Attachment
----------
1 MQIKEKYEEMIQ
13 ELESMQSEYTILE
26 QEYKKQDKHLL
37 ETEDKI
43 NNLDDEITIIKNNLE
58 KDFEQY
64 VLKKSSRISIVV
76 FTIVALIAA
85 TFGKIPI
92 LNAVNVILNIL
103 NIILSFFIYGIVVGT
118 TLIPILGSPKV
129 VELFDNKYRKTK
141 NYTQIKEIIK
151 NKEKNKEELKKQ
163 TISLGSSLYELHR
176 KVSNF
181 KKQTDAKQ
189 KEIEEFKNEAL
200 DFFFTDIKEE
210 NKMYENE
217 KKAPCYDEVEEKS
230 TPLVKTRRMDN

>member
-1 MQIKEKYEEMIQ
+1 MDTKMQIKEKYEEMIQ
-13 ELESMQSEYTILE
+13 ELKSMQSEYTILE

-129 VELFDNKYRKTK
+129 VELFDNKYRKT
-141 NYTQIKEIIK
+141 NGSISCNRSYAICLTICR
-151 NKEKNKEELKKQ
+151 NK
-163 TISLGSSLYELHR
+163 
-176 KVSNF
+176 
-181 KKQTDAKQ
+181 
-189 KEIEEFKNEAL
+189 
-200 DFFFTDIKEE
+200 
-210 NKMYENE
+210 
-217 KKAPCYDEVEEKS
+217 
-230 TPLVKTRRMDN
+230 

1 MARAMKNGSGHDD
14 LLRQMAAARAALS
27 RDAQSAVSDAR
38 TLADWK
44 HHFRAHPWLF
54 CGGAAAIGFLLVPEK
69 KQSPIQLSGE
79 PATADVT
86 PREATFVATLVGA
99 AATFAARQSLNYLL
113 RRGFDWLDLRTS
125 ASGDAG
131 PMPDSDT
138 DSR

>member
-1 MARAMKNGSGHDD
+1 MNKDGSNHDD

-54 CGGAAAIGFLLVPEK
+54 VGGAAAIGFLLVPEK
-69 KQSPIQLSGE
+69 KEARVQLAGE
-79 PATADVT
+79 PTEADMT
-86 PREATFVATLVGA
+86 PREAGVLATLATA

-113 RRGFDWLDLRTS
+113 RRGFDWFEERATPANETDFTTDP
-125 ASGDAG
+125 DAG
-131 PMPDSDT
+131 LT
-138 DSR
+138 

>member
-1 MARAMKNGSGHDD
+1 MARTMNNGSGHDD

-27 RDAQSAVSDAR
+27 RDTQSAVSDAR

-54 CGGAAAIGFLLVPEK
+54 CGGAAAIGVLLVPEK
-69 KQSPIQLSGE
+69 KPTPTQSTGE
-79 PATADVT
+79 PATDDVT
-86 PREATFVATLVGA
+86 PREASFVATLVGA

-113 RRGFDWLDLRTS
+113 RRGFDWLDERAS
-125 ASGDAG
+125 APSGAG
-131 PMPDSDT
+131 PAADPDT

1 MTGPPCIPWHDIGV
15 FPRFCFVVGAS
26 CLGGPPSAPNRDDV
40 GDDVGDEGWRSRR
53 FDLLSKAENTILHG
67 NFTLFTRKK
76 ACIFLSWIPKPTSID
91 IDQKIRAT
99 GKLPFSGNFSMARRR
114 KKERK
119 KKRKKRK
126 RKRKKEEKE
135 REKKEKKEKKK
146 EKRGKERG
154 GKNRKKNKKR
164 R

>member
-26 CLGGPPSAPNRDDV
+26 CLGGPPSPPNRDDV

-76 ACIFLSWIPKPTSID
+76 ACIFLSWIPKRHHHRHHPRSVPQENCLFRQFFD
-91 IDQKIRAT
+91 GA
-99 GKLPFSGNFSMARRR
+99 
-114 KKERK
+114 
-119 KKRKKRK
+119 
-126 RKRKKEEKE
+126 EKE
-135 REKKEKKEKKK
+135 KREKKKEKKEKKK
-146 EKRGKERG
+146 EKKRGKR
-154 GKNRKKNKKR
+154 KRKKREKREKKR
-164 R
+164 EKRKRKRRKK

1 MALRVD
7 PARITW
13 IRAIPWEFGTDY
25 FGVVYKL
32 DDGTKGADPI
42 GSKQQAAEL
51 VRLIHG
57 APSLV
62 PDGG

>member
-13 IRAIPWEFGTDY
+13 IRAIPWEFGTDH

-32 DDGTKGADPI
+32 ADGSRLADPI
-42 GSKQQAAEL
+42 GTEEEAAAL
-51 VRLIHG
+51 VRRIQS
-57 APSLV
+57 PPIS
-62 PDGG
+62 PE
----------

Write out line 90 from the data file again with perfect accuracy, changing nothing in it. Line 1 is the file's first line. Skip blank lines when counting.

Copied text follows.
+54 CGGAAAIGVLLVPEK